Lawn Care

Excess fertilizers and pesticides applied to lawns and gardens wash off and pollute streams and rivers. In addition, yard clippings and leaves can wash into storm drains and contribute nutrients and organic matter to streams and rivers.

Recycle or properly dispose of household products that contain chemicals, such as insecticides, pesticides, paint, solvents, and used motor oil and other auto fluids. Don’t pour them onto the ground or into storm drains.

Don’t over water your lawn. Consider using a soaker hose instead of a sprinkler. Use pesticides and fertilizers sparingly. When use is necessary, use these chemicals in the recommended amounts. Use organic mulch or safer pest control methods whenever possible. Compost or mulch your yard wastes. Don’t leave it in the street or sweep it into storm drains or streams. Cover piles of dirt or mulch being used in landscaping projects.

The municipalities in Cass and Berrien Counties are working together to ensure cleaner and safer water in the Lower St. Joseph River Watershed. We will need your help, to learn more about these efforts visit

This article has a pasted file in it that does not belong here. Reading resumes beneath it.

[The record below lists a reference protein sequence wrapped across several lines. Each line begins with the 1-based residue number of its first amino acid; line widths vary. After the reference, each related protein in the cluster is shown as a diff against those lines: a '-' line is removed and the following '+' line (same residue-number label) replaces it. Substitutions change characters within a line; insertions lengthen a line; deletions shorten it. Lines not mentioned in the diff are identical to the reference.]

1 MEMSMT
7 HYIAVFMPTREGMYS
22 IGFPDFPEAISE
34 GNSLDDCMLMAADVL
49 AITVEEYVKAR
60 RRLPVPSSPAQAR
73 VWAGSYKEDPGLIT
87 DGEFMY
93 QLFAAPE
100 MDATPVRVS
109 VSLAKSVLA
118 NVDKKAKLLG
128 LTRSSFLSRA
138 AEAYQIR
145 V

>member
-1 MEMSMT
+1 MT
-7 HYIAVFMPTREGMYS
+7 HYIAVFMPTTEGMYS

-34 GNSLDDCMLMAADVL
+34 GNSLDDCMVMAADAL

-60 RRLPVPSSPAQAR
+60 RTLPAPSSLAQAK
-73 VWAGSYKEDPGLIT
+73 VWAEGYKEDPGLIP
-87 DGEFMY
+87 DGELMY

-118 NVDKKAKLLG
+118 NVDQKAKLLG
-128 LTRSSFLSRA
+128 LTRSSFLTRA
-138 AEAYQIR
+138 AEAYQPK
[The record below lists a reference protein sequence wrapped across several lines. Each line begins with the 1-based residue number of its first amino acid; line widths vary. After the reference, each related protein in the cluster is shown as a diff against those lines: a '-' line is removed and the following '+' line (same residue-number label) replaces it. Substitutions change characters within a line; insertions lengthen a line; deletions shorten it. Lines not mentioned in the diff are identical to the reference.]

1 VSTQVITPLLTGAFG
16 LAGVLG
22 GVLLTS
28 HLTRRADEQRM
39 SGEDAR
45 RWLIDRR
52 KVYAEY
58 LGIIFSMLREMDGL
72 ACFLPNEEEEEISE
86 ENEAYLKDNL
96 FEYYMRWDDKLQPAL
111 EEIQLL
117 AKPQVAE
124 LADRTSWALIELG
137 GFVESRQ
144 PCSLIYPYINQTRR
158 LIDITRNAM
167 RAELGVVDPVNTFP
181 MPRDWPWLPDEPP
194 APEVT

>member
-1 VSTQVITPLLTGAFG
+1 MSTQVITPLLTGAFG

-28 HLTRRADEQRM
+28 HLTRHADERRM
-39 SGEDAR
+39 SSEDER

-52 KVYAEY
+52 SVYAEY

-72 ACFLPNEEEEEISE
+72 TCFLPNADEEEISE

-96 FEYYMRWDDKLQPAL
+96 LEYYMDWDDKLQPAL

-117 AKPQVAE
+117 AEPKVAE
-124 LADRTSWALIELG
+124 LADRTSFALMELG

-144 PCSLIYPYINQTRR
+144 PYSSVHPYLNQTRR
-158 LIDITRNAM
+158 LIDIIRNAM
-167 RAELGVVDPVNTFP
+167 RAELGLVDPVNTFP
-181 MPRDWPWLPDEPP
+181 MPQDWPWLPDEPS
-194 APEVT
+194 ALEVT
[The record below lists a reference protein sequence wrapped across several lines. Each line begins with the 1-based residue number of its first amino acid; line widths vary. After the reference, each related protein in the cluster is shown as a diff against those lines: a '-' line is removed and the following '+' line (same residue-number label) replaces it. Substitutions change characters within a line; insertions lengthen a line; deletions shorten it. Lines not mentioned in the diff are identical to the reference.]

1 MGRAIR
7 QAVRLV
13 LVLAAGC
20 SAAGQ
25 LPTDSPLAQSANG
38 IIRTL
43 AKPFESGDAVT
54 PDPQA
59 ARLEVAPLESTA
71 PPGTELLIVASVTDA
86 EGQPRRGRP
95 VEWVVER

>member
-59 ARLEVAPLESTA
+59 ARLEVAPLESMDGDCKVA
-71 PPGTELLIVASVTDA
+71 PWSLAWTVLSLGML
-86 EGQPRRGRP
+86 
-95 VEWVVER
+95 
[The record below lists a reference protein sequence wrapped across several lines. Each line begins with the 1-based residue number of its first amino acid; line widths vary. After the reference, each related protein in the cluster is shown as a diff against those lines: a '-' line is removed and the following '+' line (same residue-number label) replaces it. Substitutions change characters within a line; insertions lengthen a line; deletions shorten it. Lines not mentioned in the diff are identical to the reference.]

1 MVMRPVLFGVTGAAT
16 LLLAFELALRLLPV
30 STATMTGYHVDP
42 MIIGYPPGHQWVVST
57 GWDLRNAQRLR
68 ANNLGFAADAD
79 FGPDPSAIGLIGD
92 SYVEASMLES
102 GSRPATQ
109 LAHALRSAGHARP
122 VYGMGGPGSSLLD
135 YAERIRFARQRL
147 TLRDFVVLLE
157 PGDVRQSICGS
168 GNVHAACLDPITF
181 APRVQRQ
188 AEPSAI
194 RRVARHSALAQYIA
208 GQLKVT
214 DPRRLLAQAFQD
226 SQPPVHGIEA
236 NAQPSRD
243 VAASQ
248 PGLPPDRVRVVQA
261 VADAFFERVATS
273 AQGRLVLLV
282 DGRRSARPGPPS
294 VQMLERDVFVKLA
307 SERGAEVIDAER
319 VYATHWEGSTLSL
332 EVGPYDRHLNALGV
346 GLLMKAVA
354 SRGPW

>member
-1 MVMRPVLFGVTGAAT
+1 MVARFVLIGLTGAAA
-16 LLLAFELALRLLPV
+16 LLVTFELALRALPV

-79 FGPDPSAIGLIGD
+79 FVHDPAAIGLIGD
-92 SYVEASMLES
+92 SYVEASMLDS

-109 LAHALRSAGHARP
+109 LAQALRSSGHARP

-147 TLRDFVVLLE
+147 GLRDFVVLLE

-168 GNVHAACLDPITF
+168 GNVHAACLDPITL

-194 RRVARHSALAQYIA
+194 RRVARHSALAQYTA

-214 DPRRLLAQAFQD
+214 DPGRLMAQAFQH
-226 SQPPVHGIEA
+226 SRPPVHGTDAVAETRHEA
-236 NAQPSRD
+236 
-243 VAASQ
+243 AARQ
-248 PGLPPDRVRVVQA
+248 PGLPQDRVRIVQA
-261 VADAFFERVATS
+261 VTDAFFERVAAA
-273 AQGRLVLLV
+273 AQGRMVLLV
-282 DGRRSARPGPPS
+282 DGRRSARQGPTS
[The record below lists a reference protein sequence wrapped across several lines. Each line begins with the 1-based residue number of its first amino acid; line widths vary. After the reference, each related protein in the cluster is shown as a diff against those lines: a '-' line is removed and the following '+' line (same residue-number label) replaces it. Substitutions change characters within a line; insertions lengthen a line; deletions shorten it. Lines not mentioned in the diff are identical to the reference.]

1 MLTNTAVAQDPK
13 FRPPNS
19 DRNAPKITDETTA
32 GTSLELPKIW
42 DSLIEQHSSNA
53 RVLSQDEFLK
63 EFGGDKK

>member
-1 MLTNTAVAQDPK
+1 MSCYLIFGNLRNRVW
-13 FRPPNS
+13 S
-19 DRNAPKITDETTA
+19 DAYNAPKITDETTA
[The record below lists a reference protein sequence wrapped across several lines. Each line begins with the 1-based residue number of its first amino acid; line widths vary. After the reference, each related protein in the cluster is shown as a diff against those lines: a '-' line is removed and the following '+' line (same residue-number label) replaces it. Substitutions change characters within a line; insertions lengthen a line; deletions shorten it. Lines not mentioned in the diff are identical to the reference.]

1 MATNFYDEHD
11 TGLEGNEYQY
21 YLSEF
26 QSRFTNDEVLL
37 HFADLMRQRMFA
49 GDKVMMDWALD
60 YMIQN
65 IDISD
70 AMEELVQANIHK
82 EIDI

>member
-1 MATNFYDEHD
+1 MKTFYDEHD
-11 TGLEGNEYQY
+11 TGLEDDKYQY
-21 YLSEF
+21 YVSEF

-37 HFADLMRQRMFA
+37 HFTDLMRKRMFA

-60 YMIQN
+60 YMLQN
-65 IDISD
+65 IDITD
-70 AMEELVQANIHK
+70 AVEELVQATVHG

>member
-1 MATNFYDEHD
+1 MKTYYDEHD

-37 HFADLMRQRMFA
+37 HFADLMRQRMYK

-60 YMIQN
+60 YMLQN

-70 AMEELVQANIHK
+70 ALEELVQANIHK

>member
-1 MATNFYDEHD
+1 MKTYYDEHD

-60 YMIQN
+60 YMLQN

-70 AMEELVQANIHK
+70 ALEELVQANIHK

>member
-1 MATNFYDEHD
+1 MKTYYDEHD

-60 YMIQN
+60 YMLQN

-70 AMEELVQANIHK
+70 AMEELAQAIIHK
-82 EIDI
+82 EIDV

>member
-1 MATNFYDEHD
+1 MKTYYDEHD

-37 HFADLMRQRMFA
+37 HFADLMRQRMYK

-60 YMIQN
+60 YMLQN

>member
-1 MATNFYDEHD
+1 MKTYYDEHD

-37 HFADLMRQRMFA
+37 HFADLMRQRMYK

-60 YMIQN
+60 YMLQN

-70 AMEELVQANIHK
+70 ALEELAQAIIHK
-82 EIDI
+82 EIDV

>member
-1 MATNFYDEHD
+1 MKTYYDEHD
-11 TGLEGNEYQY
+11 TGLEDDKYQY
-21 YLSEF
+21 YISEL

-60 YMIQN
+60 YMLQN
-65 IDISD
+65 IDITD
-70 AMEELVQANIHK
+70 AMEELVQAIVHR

Lawn Care and Water Quality

Are you in the habit of applying fertilizer to your lawn every spring? Did you know that when fertilizer is applied improperly it may pollute our Michigan waters and possibly even kill our vegetation along with fish and animals? Though we all want to have green and luscious lawns this spring and summer, we also need to be aware of the potential hazards our lawn care practices may cause. When too much fertilizer is applied it washes off easily and becomes very harmful to the environment. This is especially true when a rainstorm comes. Rain can wash fertilizer straight into the storm drain. Moreover, much of what is on the soil will eventually percolate into our groundwater systems as water gets absorbed into the earth. Therefore, it is important to avoid using fertilizer during the rainy season or before a rainstorm forecast.

If a fertilizer applicator warns of keeping children and pets off the lawn for 24 hours, it would be wise to discontinue its use all together. Using a slow-release fertilizer is effective as it spreads over time and is less likely to drain away.

Note that when you water and mow your lawn properly, you may not need much fertilizer. For suggestions on mowing and watering review these resources:

Lawn Care Guidelines or